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OPINION

The Supreme Court’s starring role in democracy’s demise

With democracy hanging in the balance in 2020, the Supreme Court is clearly playing a decisive and destructive role. Unfortunately, we’ve been here before.

Voters observed social distancing guidelines as they waited in line to cast ballots in the Wisconsin presidential primary election, in Milwaukee in April.
Voters observed social distancing guidelines as they waited in line to cast ballots in the Wisconsin presidential primary election, in Milwaukee in April.Morry Gash/Associated Press

Just as the US Supreme Court pretended Jim Crow had nothing to do with the laws that disfranchised Black Americans, the justices have now ignored the impact of COVID-19 on Black Americans’ voting rights. As before, the court is playing a starring role in democracy’s demise.

In a series of recent decisions imperiling voters’ access to the ballot box, the Supreme Court acted as if COVID-19 barely existed and the laws Republicans passed for absentee ballots were actually about election security and not outright disfranchisement. The first instance was the stunning decision in April that forced Wisconsin voters, in the middle of a pandemic, to make a Hobson’s choice between the right to vote or their own safety. In an unsigned decision by the five conservative justices, COVID-19 was barely mentioned, only that the tens of thousands of requested absentee ballots, which had not yet even arrived in the homes of voters by that night, still had to be postmarked by the next day to count. The result was that many in Wisconsin stood in line, risked their health to vote, and paid the horrible price by contracting the virus.

The justices then followed that debacle with another decision that was even more macabre, because by then COVID-19 had claimed more than 130,000 lives in the United States. The Court decided to allow Texas and Alabama to ignore the contagion and keep in place witness signatures and ID requirements — which were, in effect, barriers to voting — for absentee ballots, although, for many, those requirements can be secured only by violating the social distancing measures necessary to keep the novel coronavirus at bay. Worse, because both access to the government-issued photo identification required to vote and COVID-19 disproportionately impact Black and Latino voters, the sanitized bureaucratic language of absentee ballot requirements amounts to nothing less than biological warfare on the right to vote for more than 25 percent of registered voters in Alabama and 43 percent in Texas.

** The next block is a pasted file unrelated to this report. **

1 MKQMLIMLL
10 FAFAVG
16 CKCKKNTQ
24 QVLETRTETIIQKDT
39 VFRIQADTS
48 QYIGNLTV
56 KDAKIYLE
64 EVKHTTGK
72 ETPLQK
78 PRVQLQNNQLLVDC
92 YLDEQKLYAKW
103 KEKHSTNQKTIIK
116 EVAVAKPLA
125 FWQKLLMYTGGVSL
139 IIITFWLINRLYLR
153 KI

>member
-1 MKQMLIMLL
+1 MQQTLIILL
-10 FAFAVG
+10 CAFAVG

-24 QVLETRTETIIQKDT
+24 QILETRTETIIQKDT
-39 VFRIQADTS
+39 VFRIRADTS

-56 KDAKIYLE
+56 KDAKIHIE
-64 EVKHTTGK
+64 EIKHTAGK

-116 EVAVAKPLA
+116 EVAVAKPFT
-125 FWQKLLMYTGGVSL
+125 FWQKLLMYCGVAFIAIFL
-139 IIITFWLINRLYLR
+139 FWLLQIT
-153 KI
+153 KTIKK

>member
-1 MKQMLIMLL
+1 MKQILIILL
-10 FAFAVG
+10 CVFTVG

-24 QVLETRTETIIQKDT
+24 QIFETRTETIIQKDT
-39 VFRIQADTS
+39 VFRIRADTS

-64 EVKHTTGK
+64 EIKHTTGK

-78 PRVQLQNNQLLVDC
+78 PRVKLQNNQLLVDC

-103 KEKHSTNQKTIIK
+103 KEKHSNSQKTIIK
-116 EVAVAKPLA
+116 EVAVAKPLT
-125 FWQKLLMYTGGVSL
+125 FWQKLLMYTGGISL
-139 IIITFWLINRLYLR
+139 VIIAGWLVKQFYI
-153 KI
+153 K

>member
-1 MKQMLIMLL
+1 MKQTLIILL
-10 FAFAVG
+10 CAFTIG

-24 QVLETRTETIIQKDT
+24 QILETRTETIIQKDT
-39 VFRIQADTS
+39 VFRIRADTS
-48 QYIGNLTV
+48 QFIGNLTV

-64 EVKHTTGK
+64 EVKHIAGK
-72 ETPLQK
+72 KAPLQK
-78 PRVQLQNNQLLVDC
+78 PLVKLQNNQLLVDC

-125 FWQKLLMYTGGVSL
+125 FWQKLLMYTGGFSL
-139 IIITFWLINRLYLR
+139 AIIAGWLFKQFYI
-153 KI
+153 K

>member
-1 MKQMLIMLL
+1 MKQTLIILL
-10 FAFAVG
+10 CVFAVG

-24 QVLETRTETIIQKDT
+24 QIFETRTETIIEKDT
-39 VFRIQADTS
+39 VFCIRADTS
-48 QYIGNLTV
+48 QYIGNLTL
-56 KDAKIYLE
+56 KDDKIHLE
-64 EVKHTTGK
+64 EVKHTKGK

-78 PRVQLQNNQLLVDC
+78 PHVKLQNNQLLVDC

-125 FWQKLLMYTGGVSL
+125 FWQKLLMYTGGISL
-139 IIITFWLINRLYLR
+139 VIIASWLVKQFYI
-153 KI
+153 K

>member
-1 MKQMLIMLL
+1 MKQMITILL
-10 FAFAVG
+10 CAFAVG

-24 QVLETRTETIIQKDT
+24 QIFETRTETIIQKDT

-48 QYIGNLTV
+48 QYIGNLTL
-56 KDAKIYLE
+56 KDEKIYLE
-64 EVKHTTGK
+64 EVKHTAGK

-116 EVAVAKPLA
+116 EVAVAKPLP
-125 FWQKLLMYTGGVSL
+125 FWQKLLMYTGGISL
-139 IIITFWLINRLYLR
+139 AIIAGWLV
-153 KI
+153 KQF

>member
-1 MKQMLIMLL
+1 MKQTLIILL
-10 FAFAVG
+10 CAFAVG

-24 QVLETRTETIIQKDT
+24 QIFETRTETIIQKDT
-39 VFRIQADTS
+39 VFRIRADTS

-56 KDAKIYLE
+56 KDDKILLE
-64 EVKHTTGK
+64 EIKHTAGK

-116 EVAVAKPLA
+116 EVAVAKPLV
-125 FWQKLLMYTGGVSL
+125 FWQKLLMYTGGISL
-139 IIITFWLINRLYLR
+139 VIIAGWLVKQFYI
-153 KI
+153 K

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With democracy hanging in the balance in 2020, the Supreme Court is clearly playing a decisive and destructive role. Unfortunately, we’ve been here before.

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An installation at the new Legacy Museum, part of the National Memorial for Peace and Justice in Montgomery, Ala., April 20, 2018. Dedicated to the victims of American white supremacy, the site demands a reckoning with with the lynching of thousands of Black people in a decades-long campaign of racist terror.
An installation at the new Legacy Museum, part of the National Memorial for Peace and Justice in Montgomery, Ala., April 20, 2018. Dedicated to the victims of American white supremacy, the site demands a reckoning with with the lynching of thousands of Black people in a decades-long campaign of racist terror.NYT

A little over a generation after the Civil War, Mississippi state legislator James K. “Big Chief” Vardaman (1861-1930) beamed with joy. He boasted that his state’s 1890 Jim Crow constitution had been designed solely to eliminate Blacks from politics. The scheme worked. Before the new constitution took effect, more than 190,000 Black people were registered to vote in Mississippi; within two years, only 8,600 remained on the rolls, and most of them would soon vanish as well. Vardaman was equally proud that in the face of this damning evidence of racial purging, the Supreme Court, in a unanimous decision in Williams v. Mississippi (1898), argued that the state’s formidable barriers to the ballot box, such as the poll tax and the literacy test, did not violate the 15th Amendment, which laid out that the right to vote “shall not be denied or abridged … on account of race, color, or previous condition of servitude.”

The justices argued that because the poll tax and literacy test applied to everyone, not just Blacks, the fact that 90 percent of Black voters disappeared from the electorate had nothing to do with “race, color, or previous condition of servitude.” That was the trick that had brought such joy to Vardaman. The Potemkin village of race-neutral law had been painstakingly built to choose voting requirements based on Black Americans’ slavery-induced lack of access to wealth (the poll tax) and education (the literacy test). By making the legacies of slavery the determinants of voting rights rather than specifying blackness in particular, the Mississippi Plan of 1890 danced around the Constitution while trampling all over it.